††† There really is nothing much to write about as far as the soundtrack is concerned, other than to perhaps open a debate about the merits of the six channels as opposed to the five channels offered on the previous release. Personally I find it a rather debatable "improvement". Obviously the original film was in stereo and thus the original five channel soundtrack was rather more reminiscent of the original soundtrack than this new six channel effort. The bass channel rarely gets let loose and most of the time it is rather noticeable in its absence. When it is used, it is done so in a more sympathetic manner than would be expected, probably to preserve the original feel of the soundtrack whilst trying to pander to those who demand full blown six channel sound. Frankly, I was happier with the original five channel soundtrack, although this new six channel effort does perhaps boast improved surround channel use, albeit rarely in the rear channels.
|Surround Channel Use|
††† If the original Region 4 release was no Special Edition, then this new release is no different. We lose the theatrical trailer of the original release and gain another featurette.
††† Nothing at all special and still preserving the functional theme of the original release. They are 16x9 enhanced.
††† Actually more of a backstory about Darryl F. Zanuck, the founder of Twentieth Century Fox who left the studio under something of a cloud and proceeded to be an independent filmmaker for a while. The Longest Day was his pet project and he had to fight tooth and nail to get funding from Fox, which at the time was under massive financial strain owing to the horrendously over-budget Cleopatra. He got a modest budget and proceeded to make a far better film... The presentation is Full Frame (it is made for television), not 16x9 enhanced and comes with decent Dolby Digital 2.0 sound. It does have selectable English subtitles. It is quite interesting and from a technical point of view pretty good - given the age of some of the source material used.
††† Despite the loss of a couple of minutes in the running time, this seems to be the same featurette as was included on the original Region 4 release. Made in 1968 in anticipation of the 25th Anniversary of the D-Day landings, this is basically a reminiscing by Darryl F. Zanuck about his desire to see the locations where these historic events took place. Accompanied by a film crew, we get to see places such as Sainte Mere-Eglise, Oisterham, Omaha Beach and Pointe du Hoc as they were in 1968, as well as a bit of a history lesson. In its own way it is reasonably interesting but hardly essential. It is presented in a Full Frame format, which is not 16x9 enhanced and comes with Dolby Digital 2.0 sound. The 1968 filmed stuff is in colour, whilst the relevant extracts from the film itself are in black and white. Unfortunately, the quality is not the best and at times the resolution leaves a lot to be desired. The only subtitle option available this time is English (selectable of course).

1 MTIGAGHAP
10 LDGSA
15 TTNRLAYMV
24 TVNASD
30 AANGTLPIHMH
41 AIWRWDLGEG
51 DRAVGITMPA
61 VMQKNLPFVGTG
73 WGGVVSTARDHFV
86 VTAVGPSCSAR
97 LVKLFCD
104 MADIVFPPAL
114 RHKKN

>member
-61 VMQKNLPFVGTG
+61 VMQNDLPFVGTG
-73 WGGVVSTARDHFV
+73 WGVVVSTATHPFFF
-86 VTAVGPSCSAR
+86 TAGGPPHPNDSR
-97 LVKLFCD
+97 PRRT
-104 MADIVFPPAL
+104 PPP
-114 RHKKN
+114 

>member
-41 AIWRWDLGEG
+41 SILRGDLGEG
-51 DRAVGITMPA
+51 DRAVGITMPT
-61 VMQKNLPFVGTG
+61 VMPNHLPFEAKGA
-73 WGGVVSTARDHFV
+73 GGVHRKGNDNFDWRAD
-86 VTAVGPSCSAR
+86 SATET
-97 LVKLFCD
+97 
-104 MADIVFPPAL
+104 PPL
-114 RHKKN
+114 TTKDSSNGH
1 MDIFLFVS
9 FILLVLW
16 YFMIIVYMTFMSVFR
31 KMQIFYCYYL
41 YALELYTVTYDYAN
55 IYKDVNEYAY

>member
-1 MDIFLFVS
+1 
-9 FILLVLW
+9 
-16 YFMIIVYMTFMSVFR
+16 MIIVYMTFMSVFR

NOTE: To view non-R4 releases, your equipment needs to be multi-zone compatible and usually also NTSC compatible.
††† In comparison with the original Region 1 release (an anniversary release has yet to issue), this Region 4 release misses out on:
††† The Region 1 release misses out on:
††† In comparison with the original Region 2 release, this Region 4 release misses out on:
††† In comparison with the Region 2 Anniversary release, this Region 4 release misses out on:
††† Interestingly, from the review found on DVD Times, there may be subtitle issues regarding the foreign language in the main feature. If that is the case, then it would seem that Region 4 now becomes the better option for the film - aside from the trailers, we have the same extras but with the subtitles correctly displayed in the main feature for the foreign languages. There was a collector's edition box produced in the United Kingdom that would have been a treat for devotees of the film, as it included eight lobby cards, a booklet, a Senitype image from the film and a reproduction poster. Other Region 2 releases (Belgium and Denmark for instance) all seem to offer a similar package as the "normal" United Kingdom release.
††† The Longest Day is one of my favourite war films of all time and a film to which I can return to on a regular basis and enjoy thoroughly. Unfortunately, the addition of the Special Edition tag to this further, Anniversary Edition, two DVD set does not exactly get my pulse racing. This is no Special Edition in my view and the extras package is nothing to write home about. The film deserves a full restoration and this transfer shows why: not exactly bad but certainly not exactly sparkling either. In many ways this is still a disappointment and despite the fact that it is a classic war film, I really think that we have yet to receive the package that the film truly deserves.
††† I suppose there is always the prospect of a Seventieth Anniversary release on High Definition DVD...
|DVD||Denon DVD-1600, using RGB output|
|Display||Loewe Aconda 9381ZW. Calibrated with Video Essentials. This display device is 16x9 capable.|
|Audio Decoder||Built in to amplifier/receiver. Calibrated with Video Essentials.|
|Speakers||Energy Speakers: centre EXLC; left and right C-2; rears EXLR; and subwoofer ES-12XL|